The Concept of Vulnerability in Memoirs of a Beatnik and on the Road

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  • Topic: Beat Generation, On the Road, Jack Kerouac
  • Pages : 9 (3335 words )
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  • Published : May 6, 2013
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The Beat Generation: Vulnerable Victims or Inviolable Individuals? The Concept of Vulnerability in Memoirs of a Beatnik and On the Road

Vulnerability is often one-dimensionally viewed as the degree to which mishaps, pain and shame are allowed to enter into one’s life. However it is also the birthplace of creativity and basis for a feeling of self-worthiness. Thereby vulnerability creates authenticity. There are various different definitions of vulnerability according to the field in which the term is used. The most commonly found dictionary definition states that “Vulnerability refers to the susceptibility of a person, group, society or system to physical or emotional injury or attack. The term can also refer to a person who let their guard down, leaving themselves open to censure or criticism. Vulnerability refers to a person's state of being liable to succumb to manipulation, persuasion, temptation etc.” The liability to succumb, as to persuasion or temptation would be an interesting motive when looking at Memoirs of a Beatnik. The way the heroine gives in to temptation would make the novel – according to this part of the definition - a manifesto of vulnerability. Other sources claim that vulnerability is the key ingredient to sex-appeal , or that actors need to have a vulnerable element in their composition of character in order to be convincing. However this last part of the definition seems too narrow for a solid basis from which the hunt for the Beat Generation’s vulnerability can set out on. The way in which vulnerability - emotionally or physically - occurs in the two novels Memoirs of a Beatnik by Diane Di Prima and On the Road by Jack Kerouac will form the centerpiece of this analysis. Shame which can be considered a possible outcome of vulnerability is defined as the “fear of disconnection” and disconnection of self is a strong driving force in both novels.

The Beat Generation itself is defined by the disorientation of its members, by their disconnection from the mainstream society at the time. The Beat Generation is branded by individuals who consider themselves and/or are considered outcasts of society, individuals who cannot or chose not to live within the defined realms of the ordinary mainstream society. Being “beat” meant to be ragged, ravished and worn down. The Beatniks were known for not accepting the world as past generations had handed it down to them and expressing this attitude by wearing “beat” clothing (like bums), living an extreme lifestyle (drugs, promiscuity, detesting conformist believes and values). The stereotype Beatnik is an intellectual loner, a hurt and disillusioned individual who is struggling to find answers and is longing to find a new way of living a worthy life.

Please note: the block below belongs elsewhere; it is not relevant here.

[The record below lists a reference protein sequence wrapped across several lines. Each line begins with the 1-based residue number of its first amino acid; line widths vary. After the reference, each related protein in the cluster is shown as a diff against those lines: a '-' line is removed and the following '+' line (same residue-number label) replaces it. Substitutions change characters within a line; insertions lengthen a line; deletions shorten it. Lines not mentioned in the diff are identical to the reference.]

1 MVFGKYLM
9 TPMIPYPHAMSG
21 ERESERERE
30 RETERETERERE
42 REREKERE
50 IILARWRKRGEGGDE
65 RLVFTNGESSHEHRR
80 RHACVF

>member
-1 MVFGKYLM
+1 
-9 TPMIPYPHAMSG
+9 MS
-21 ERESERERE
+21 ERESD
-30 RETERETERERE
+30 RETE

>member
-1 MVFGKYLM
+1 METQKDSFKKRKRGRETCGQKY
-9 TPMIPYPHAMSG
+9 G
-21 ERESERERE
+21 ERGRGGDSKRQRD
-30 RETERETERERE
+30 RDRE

The pain which the novel’s heroes both have to experience slightly differs from one another; the injuries they have to bear have their own distinct manifestations. Both psychological and physical attacks of the self are discovered. The fascination lies in the protagonists’ dealing with them. What is interesting about this is the fact that the female protagonist makes it much harder to identify moments of vulnerability than the male protagonist in On the Road.

Memoirs of a Beatnik

Diane Di Prima masters the Game – and “the game [is] cool” (27). This Coolness which forms the basis for her fictional report, makes it quite a challenge to reveal moments of vulnerability, where the heroine has to face disconnection. Even though she lives the live of an outcast, she hardly writes about the feeling of being disconnected, but rather vividly depicts the image of a strong and intense connection while copulating with her partners. This might be due to the primary intention of the work to be a well-selling sex novel without too many down notes. However, the profound incorporating of the “rule of cool” (133) itself makes the moments of vulnerability or even shame rare occasions. The “eternal tiresome rule of...
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